The inhabitants worshipped in churches and wrote in Greek, the Byzantine empire’s official language. But the architecture of towns like Ruheibe – clusters of small houses and tight winding alleys to keep the sand out and provide shade – point to a local, tribal population, Dahari says.

Ariel David

The names on the tombstones of Ruheibe’s cemetery and the morphology of dozens of skeletons that were dug up, further indicates that most of the inhabitants were Nabateans, Dahari told Haaretz during a visit to the site.

The Nabateans were a semi-nomadic Arab people best known for building the spectacular rock-cut city of Petra and a trade empire that brought spices and luxury goods from the Orient to the Mediterranean. In fact, the Byzantine towns of the Negev started out in pre-Roman times as Nabatean trading posts on the spice route between Petra and the port of Gaza. Later they also profited from the passage of Christian pilgrims between Jerusalem and St. Catherine’s Monastery in Sinai.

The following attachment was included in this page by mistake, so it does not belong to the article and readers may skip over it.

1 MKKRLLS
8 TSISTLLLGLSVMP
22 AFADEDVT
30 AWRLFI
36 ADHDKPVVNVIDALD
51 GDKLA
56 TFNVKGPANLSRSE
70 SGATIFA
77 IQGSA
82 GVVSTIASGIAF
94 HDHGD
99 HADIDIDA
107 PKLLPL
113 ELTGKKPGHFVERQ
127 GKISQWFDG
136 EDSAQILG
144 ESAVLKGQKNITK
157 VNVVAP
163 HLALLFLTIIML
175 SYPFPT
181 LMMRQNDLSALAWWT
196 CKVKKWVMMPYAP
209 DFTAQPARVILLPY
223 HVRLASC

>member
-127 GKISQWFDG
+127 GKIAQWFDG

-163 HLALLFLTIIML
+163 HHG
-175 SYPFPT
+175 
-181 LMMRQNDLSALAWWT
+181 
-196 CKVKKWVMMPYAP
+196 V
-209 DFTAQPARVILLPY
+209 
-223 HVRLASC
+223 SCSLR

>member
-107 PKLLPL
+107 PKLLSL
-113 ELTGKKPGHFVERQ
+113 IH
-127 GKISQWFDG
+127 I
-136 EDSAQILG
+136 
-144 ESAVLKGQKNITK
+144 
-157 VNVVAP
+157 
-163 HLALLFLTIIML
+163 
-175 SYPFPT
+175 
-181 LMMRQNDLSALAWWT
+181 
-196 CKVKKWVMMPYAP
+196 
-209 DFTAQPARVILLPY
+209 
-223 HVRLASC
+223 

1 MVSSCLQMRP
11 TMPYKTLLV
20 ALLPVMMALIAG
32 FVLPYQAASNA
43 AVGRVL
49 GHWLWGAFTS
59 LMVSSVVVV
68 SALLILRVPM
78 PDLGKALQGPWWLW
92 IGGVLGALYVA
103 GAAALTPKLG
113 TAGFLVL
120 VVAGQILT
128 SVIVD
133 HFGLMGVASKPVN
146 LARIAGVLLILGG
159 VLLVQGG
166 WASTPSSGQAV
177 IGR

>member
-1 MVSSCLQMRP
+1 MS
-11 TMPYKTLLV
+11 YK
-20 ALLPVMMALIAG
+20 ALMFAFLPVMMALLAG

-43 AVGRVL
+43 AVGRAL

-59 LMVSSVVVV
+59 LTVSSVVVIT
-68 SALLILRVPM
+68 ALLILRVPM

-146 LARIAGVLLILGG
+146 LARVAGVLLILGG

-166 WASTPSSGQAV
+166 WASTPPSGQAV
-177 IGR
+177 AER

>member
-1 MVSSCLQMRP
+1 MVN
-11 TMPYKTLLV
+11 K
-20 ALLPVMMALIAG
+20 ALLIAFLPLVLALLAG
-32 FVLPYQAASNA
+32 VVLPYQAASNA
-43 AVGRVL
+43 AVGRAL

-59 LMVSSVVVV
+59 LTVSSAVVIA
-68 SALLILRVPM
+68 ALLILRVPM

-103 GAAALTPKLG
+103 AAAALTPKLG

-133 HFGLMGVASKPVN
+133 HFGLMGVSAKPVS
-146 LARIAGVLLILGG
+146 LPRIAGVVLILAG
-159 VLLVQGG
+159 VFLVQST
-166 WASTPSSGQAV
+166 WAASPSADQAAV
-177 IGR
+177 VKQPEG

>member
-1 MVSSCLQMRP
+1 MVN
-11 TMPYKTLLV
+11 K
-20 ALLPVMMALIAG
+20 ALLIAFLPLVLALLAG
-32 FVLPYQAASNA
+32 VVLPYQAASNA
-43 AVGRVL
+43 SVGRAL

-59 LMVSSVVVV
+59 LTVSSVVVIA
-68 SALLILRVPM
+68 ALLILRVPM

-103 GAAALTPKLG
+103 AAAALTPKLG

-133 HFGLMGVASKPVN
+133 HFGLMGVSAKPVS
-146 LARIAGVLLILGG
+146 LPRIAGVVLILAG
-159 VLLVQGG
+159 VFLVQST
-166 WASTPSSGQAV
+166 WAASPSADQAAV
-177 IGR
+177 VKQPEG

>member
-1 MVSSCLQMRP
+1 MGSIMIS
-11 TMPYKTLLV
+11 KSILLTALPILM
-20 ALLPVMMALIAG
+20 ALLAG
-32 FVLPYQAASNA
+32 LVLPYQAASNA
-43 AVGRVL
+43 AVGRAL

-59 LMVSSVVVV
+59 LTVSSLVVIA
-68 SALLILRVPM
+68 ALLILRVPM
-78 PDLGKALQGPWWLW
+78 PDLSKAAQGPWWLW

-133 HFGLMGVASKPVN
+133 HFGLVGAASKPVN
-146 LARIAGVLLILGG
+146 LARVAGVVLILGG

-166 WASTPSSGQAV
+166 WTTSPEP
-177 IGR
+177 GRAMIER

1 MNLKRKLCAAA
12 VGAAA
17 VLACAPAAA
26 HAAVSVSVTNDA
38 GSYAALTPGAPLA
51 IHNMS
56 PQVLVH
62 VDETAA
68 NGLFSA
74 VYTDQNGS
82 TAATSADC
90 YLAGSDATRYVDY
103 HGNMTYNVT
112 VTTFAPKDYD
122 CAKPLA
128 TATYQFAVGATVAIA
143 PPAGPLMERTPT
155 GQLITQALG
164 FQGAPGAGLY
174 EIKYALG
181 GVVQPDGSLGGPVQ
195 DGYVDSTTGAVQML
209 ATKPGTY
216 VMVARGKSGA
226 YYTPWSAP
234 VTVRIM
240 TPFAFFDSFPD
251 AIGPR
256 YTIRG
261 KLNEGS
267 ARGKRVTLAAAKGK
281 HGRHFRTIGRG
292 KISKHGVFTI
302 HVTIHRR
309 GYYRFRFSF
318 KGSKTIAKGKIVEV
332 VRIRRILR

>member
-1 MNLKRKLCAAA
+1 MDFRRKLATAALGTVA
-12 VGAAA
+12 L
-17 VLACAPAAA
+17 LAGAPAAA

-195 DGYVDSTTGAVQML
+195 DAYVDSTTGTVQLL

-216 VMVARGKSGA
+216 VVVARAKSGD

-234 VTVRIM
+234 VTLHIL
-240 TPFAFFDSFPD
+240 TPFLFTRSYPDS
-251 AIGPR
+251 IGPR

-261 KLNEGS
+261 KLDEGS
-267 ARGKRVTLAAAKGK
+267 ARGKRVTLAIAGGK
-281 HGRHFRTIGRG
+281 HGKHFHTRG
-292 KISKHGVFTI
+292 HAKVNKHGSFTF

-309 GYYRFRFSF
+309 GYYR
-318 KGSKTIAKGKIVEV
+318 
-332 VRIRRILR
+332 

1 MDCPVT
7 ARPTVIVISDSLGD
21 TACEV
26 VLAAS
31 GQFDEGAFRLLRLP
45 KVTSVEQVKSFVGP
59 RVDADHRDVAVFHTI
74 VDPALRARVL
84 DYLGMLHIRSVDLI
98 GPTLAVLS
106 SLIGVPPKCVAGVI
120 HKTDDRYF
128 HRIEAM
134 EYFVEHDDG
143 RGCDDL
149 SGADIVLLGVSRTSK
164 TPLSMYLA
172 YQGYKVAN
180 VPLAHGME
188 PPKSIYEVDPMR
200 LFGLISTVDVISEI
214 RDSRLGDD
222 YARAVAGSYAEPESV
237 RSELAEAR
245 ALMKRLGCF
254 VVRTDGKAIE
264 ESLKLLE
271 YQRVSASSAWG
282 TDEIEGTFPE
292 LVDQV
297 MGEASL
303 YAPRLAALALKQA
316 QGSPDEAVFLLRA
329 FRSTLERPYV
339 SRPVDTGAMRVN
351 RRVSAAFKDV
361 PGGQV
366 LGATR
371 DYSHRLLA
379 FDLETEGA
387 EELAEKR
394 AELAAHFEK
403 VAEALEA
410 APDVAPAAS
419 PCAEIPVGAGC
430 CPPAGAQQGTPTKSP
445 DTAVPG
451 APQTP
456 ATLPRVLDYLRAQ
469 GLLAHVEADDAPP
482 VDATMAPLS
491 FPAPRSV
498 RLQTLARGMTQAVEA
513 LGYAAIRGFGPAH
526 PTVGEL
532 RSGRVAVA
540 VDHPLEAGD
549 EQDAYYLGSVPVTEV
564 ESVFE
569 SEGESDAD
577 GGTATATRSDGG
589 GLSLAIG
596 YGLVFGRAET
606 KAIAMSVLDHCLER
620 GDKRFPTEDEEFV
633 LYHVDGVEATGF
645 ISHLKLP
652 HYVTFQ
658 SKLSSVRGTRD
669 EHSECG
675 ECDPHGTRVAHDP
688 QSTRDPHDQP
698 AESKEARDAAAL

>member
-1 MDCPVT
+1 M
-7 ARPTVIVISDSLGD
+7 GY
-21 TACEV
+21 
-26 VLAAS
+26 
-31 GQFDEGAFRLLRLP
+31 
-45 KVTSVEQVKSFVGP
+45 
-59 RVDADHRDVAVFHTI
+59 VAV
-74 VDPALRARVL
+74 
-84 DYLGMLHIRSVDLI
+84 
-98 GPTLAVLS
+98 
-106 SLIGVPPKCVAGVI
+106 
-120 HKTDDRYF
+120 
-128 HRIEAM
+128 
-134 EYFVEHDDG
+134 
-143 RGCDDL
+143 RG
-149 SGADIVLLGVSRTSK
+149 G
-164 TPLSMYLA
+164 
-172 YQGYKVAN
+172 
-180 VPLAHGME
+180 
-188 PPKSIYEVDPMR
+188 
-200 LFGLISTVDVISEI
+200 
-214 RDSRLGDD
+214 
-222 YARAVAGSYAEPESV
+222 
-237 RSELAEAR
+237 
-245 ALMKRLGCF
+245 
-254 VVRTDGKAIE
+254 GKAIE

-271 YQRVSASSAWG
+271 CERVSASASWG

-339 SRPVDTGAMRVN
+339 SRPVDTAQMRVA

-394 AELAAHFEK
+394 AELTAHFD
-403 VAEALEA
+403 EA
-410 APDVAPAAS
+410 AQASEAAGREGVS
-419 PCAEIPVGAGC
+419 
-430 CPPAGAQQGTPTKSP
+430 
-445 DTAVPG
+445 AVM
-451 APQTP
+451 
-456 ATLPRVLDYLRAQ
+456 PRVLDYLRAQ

So why would rich merchants, fat on the profits from selling frankincense and myrrh, decide to settle down and become farmers?

“Imagine if we stopped using oil: what would happen to the Saudis?” says Dahari. “They could not go back to being nomadic shepherds, also because their numbers have increased, so they would have to use their money to create something else.”

How to capture the rain

And that’s probably what the Nabateans did. In the 3rd century C.E., the Roman empire underwent a political and economic crisis that disrupted trade routes. During the next two centuries, the fall of the Western empire and the spread of Christianity throughout the Mediterranean further reduced the demand for the luxury goods that the Nabateans had supplied.